Take folic acid supplements regularly — this will also reduce the chance of birth defects if you plan to have a child.
Maintain a healthy diet — try to limit meat, but make sure to substitute any meat proteins with omega-3 fatty acids from fish, and eat plant-based proteins.
Why can't women and girls practice their sex and reproductive choices and rights?
Little to no understanding of sexual and reproductive health care and information, products & innovations
Lack of access & affordability to lifesaving information online
Community pressure, family pressure, partner coercion into sex at a young age
Fear of side effects or misunderstanding about contraceptive options
Poverty, reduced mobility and financial exclusion, stigma about one's own body and sex
Shame, taboos, judgmental attitudes
Acceptance of traditional gender roles and gender inequality
What are my sexual and reproductive rights?
Human rights that directly relate to sexuality or reproduction are called “sexual rights” or “reproductive rights.”
Sexual rights, as the name suggests, are about exercising your rights over your personal sexual activity and sexual health whereas reproductive rights concern your fertility and reproduction.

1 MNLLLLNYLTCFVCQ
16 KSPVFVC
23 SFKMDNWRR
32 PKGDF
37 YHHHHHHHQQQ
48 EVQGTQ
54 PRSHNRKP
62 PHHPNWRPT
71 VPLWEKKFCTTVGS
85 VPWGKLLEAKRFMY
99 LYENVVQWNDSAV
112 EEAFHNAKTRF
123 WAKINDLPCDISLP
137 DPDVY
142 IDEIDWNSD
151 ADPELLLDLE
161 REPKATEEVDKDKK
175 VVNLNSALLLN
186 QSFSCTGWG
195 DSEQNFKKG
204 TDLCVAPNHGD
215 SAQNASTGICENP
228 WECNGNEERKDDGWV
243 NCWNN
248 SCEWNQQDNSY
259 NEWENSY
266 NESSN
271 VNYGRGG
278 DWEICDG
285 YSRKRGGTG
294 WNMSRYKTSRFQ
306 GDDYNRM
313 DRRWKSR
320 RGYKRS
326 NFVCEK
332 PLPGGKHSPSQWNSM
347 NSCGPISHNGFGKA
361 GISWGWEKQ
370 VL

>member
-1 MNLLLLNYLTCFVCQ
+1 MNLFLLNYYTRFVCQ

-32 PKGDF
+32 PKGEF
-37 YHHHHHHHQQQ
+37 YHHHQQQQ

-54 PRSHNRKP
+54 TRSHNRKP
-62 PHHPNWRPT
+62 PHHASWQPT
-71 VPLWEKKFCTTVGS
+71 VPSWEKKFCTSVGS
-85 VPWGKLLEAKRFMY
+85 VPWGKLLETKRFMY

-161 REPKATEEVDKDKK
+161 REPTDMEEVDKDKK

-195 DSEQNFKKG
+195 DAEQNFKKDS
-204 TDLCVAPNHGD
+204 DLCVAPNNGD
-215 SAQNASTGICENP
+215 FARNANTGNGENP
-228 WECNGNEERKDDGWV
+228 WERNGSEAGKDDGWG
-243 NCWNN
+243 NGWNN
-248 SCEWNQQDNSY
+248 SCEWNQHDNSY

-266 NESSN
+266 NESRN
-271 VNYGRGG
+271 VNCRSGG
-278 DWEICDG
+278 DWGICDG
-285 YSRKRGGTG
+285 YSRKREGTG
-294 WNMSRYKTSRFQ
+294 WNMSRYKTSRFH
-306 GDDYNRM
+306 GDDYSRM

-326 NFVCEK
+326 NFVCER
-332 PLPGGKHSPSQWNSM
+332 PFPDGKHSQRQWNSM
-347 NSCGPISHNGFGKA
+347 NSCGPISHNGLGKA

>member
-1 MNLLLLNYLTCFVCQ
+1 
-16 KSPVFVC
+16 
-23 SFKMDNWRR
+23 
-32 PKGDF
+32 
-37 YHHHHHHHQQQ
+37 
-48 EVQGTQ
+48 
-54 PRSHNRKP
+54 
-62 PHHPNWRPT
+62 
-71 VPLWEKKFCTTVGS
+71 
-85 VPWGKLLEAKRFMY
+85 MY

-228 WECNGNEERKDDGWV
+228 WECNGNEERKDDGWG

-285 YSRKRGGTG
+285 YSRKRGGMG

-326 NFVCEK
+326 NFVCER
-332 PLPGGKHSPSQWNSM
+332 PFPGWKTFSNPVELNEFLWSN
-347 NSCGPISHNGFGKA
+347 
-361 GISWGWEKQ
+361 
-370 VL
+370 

What are my sexual rights?
Right to liberty and security:
This includes the freedom to control your sexual and reproductive life.
Right to information and education:
This means getting the right access to information and education on sexual and reproductive health and rights.
Right to privacy:
This includes the right to make independent decisions regarding your sexual and reproductive life, as well as the privacy and respect to do so.
Right to freedom of assembly and political participation:
If you'd like to join a non-governmental organization (NGO) advancing sexual and reproductive health and rights, this right allows you to associate, work, or advocate with them.
Right to freedom of thought:
This includes making decisions about sexual and reproductive health and rights, seeking advice, and receiving information and ideas via any form of media. e.g. phone.